Columbus continues to be one of the leading metropolitan statistical areas in the country in job growth, well ahead of state and national averages.
What’s surprising, however, is that the market’s ranking for personal income is lucky to compete with the national average. Urban issues expert Aaron Renn revealed that nugget during his March 2 keynote speech during the Columbus Area Chamber of Commerce annual meeting.
Chamber president Cindy Frey noted after the meeting that the data about personal income was a concern.
For a community which is often perceived as well off because of the presence of a Fortune 500 company, the news was a reality check.
So, what’s the problem?
It’s likely not that good-paying jobs don’t pay enough, as companies such as Cummins, NTN Driveshaft and Faurecia are global companies competing for the world’s best talent. More likely it’s that far too many adults still don’t have the education and experience to land mid-level jobs.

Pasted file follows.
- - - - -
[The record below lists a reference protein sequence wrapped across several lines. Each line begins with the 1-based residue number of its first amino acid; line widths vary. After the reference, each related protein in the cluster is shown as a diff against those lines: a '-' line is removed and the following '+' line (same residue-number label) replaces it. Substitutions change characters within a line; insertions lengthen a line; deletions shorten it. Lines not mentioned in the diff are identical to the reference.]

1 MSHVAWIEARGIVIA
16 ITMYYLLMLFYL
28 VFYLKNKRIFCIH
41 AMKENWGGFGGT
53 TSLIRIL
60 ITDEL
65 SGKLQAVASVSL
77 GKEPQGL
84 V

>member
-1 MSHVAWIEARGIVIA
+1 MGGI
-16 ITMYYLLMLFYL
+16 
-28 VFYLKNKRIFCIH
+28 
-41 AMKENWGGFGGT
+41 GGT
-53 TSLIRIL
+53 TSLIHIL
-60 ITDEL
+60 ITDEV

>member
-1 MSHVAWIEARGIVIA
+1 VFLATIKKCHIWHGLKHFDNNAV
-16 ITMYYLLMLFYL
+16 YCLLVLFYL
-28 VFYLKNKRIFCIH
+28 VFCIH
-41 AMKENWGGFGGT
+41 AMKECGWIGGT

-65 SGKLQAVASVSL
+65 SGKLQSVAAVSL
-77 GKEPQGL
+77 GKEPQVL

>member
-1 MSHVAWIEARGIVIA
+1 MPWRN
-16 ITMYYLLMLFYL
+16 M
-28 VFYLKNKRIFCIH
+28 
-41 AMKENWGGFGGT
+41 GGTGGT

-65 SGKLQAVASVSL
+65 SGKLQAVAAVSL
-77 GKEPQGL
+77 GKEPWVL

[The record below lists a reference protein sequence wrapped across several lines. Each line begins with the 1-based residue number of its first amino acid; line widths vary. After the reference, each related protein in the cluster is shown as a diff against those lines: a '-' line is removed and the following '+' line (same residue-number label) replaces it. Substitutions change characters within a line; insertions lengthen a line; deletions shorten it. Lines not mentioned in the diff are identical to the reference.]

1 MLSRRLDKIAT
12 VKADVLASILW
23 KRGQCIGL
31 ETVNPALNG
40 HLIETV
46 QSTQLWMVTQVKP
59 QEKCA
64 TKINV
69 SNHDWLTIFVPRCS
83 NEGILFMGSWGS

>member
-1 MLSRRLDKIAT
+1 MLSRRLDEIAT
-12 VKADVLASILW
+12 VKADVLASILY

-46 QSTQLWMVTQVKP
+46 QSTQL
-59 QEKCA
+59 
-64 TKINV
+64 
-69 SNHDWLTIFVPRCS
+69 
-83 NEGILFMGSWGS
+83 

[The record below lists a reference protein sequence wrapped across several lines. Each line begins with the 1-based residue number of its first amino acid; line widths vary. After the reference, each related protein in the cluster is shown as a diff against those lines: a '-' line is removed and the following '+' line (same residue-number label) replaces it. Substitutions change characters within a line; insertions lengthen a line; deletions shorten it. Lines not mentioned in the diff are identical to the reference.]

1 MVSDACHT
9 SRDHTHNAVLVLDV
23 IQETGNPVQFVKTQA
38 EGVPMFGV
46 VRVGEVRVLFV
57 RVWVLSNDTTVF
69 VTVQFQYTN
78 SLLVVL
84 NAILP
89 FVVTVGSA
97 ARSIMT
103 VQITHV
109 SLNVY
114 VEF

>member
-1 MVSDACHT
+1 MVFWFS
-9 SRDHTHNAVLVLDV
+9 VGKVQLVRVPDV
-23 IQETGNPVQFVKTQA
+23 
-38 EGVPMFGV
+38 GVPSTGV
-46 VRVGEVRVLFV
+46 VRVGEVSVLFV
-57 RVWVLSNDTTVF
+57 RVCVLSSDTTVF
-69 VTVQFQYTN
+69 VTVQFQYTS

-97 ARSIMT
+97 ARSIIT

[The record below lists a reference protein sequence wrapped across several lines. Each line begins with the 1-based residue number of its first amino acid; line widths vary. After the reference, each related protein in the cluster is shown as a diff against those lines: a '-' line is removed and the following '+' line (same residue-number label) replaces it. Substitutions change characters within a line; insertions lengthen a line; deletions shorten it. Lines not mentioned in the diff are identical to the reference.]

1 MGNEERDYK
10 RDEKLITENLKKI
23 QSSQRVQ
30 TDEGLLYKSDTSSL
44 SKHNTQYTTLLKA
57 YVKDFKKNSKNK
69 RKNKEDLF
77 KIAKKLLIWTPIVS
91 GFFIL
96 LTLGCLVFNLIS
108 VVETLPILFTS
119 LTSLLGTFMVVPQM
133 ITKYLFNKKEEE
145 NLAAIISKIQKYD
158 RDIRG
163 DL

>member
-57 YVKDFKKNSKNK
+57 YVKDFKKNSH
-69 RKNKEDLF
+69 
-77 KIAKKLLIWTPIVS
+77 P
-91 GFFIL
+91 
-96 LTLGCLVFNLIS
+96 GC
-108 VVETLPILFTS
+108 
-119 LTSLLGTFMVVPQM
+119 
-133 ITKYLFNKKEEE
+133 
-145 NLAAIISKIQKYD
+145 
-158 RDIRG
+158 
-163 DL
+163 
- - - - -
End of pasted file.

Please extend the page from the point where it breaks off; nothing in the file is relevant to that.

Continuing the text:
Consider as evidence that census data also shows that people living in poverty in Bartholomew County has been on the rise and income disparity is growing. Also, about 5,000 (44 percent) of the 11,575-student households in the Bartholomew Consolidated School Corp. are eligible for free or reduced lunch prices. Many who work don’t have the education to land jobs that pay enough to sufficiently support themselves or a family without public assistance.
This makes the efforts of the organizations such as the Community Education Coalition, and its invested stakeholders, all the more crucial.
A person’s education level factors into many aspects of one’s well being and success. The data shows that the greater a person’s education level, the greater their quality of life will likely be.
The news shared about the Columbus area’s personal income should serve as a reminder that local initiatives to increase educational attainment — such as the Education Coalition and the iGrad mentoring program — need a collective effort and deserve continued support.